Shawn Boburg and Aaron C. Davis at the Washington Post: FBI Agents Said to Be Probing Michael Cohen's Deal with Korean Firm. "A California man who says he served as a translator last year for Michael Cohen and a South Korean aerospace firm that paid Cohen's company $150,000 said Tuesday that FBI agents recently interviewed him. Mark Ko said in an email to The Washington Post that he spoke with the FBI about the arrangement 'a few weeks ago.' Ko declined to provide details about investigators' inquiries and said he was unsure whether the agents were part of the probe led by special counsel Robert S. Mueller III. Ko's statement is the first indication that federal authorities are examining Cohen's contract with Korea Aerospace Industries (KAI) — one of several companies with substantial business before the U.S. government that hired Cohen, [Donald] Trump's personal attorney and longtime legal fixer, after the 2016 election."

Matt Apuzzo, Adam Goldman, and Nicholas Fandos at the New York Times: Code Name Crossfire Hurricane: The Secret Origins of the Trump Investigation. "Within hours of opening an investigation into the Trump campaign's ties to Russia in the summer of 2016, the F.B.I. dispatched a pair of agents to London on a mission so secretive that all but a handful of officials were kept in the dark. ...[A] small group of F.B.I. officials knew it by its code name: Crossfire Hurricane. ...Those decisions [regarding the investigation of Hillary Clinton's email server] stand in contrast to the F.B.I.'s handling of Crossfire Hurricane. Not only did agents in that case fall back to their typical policy of silence, but interviews with a dozen current and former government officials and a review of documents show that the F.B.I. was even more circumspect in that case than has been previously known."

Dana Bash at CNN: Giuliani: Mueller's Team Told Trump's Lawyers They Can't Indict a President.

In totally unsurprising news, that was bullshit.

Mark Hosenball at Reuters: Mueller Issues Grand Jury Subpoenas to Trump Adviser's Social Media Consultant. "The subpoenas were delivered late last week to lawyers representing Jason Sullivan, a social media and Twitter specialist [longtime Donald Trump adviser Roger Stone] hired to work for an independent political action committee he set up to support Trump, Knut Johnson, a lawyer for Sullivan, told Reuters on Tuesday. The subpoenas suggest that Mueller, who is probing Russian meddling in the 2016 U.S. presidential election, is focusing in part on Stone and whether he might have had advance knowledge of material allegedly hacked by Russian intelligence and sent to WikiLeaks founder Julian Assange, who published it."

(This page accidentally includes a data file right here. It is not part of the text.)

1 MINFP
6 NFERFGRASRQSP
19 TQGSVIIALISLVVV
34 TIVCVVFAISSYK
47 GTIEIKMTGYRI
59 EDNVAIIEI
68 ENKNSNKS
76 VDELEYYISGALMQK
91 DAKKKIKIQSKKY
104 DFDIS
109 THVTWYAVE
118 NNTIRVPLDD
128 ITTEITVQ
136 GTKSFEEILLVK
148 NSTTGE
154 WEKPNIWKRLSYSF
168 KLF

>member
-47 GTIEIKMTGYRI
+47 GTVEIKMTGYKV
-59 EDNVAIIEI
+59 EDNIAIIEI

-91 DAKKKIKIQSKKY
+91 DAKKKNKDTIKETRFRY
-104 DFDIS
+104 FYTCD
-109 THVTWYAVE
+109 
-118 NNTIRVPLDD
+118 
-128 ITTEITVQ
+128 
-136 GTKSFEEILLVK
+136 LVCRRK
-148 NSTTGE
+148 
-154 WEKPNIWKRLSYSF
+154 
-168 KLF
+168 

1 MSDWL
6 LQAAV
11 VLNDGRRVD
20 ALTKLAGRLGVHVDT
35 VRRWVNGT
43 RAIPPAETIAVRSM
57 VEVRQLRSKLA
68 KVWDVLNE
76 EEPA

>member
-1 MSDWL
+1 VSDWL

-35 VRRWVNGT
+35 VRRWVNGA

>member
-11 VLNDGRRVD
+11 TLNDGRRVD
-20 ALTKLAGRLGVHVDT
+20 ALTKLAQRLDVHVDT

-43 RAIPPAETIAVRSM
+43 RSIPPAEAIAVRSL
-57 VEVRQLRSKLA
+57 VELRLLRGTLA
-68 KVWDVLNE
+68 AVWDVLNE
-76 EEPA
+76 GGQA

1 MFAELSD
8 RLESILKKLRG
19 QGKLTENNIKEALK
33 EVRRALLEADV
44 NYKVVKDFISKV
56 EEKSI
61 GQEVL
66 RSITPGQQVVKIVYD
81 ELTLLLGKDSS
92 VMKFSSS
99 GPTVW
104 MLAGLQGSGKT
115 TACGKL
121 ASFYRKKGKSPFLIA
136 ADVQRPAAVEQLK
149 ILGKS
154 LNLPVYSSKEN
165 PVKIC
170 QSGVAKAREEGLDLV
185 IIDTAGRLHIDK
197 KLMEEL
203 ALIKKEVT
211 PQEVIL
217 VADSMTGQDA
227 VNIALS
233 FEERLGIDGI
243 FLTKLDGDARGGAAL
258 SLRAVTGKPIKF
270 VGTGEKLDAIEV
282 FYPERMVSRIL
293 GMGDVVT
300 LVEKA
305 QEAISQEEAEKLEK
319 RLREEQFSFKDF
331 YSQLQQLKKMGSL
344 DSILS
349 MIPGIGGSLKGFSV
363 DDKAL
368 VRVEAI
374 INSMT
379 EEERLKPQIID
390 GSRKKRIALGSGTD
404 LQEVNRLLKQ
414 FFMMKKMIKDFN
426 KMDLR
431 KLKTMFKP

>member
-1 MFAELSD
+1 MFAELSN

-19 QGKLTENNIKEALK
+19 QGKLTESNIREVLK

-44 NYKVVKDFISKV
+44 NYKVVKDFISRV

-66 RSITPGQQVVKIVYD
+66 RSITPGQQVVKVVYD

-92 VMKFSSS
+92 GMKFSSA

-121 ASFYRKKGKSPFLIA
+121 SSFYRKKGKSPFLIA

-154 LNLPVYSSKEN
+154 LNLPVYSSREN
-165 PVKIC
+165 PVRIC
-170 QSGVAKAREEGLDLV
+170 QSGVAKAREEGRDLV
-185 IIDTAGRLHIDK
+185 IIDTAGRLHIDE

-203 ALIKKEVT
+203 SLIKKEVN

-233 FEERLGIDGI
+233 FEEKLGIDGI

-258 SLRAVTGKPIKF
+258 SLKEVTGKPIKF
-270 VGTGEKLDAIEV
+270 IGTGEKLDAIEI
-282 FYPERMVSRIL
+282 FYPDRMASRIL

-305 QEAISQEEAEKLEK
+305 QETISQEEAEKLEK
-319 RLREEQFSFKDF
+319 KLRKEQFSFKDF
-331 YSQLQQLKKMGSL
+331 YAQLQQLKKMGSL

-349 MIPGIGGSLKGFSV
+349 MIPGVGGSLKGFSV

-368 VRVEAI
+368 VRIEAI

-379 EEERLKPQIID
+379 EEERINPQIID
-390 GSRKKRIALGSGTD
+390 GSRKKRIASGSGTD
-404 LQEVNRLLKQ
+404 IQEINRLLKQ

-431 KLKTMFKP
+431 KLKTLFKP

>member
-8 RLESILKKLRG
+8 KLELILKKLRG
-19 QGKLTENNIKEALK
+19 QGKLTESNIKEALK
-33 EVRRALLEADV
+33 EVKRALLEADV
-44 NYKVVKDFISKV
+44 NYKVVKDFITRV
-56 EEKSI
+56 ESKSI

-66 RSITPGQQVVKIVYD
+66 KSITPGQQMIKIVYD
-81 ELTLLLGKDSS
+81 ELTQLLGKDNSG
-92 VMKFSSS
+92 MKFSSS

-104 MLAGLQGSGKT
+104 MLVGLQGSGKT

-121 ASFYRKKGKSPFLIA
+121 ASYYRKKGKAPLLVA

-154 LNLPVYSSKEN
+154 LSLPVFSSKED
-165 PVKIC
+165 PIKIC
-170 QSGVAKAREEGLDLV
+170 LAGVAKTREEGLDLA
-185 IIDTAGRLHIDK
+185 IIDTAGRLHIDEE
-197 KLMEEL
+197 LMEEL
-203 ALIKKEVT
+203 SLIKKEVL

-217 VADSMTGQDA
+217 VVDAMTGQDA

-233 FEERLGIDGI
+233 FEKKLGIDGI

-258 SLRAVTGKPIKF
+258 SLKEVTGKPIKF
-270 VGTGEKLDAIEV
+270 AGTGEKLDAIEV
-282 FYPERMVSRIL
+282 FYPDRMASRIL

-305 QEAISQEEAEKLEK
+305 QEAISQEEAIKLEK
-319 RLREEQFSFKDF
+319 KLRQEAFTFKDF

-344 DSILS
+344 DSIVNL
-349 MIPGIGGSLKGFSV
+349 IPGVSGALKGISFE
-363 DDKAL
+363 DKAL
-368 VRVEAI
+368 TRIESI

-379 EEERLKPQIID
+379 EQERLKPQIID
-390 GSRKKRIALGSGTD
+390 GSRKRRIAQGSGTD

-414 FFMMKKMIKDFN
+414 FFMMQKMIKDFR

Olivia Solon at the Guardian: Cambridge Analytica Whistleblower Says Bannon Wanted to Suppress Voters. "Former White House senior strategist Steve Bannon and billionaire Robert Mercer sought Cambridge Analytica's political ad targeting technology as part of an 'arsenal of weapons to fight a culture war,' according to whistleblower Christopher Wylie. ...During his testimony to the Senate judiciary committee, Wylie also confirmed that he believed one of the goals of Steve Bannon while he was vice-president of Cambridge Analytica was voter suppression. 'One of the things that provoked me to leave was discussions about 'voter disengagement' and the idea of targeting African Americans,' he said, noting he had seen documents referencing this."

Citizens for Responsibility and Ethics in Washington (CREW): CREW Files Criminal Complaint over Trump Financial Disclosures. "Following the release of [Donald] Trump's 2018 public financial disclosures, Citizens for Responsibility and Ethics in Washington (CREW) today filed a criminal complaint against the president, calling for an investigation into whether he knowingly and willfully failed to report Michael Cohen's payment to Stormy Daniels as a liability on his 2017 public financial disclosures. After much reporting and multiple complaints from CREW, [Donald] Trump disclosed the liability to Cohen on his just-released 2018 disclosures, as he was legally required to do, which raises the question of whether he knowingly kept the loan secret, in violation of federal law, before it was public knowledge."

Note: All of these items are things which Mike Pence is willing to abet in his quest for power.

* * *

So much corruption; so much unethical and possible illegal behavior. This is one day's worth of news about the Trump administration and associated figures.

Not even one day, as all of this was late-breaking news yesterday.

And it's not all the news about the Trump administration, either. There's plenty more going on, like Donald Trump calling undocumented immigrants "animals."

It's just a relentless onslaught of terrible fucking news. I have no idea how the average person, who hasn't immersed themselves in politics and history and law and foreign policy for their entire adult lives and who doesn't have hours and hours to understand the details of each of these stories every day, has any hope of following and understanding and piecing together everything that is happening.

All of it is overwhelming.

And of course Donald Trump knows that better than anyone. If everything you do is corruption and chaos, you'll leave people scrambling to figure out what your last three or thirteen or thirty-seven scams were while you're already onto the next dozen, each one bigger (more harmful) and better (worse) than the ones before.

That, among many reasons, is why I keep saying the time to resist Donald Trump was before the election. It's exponentially more difficult to stop a conman after you give him virtually limitless power.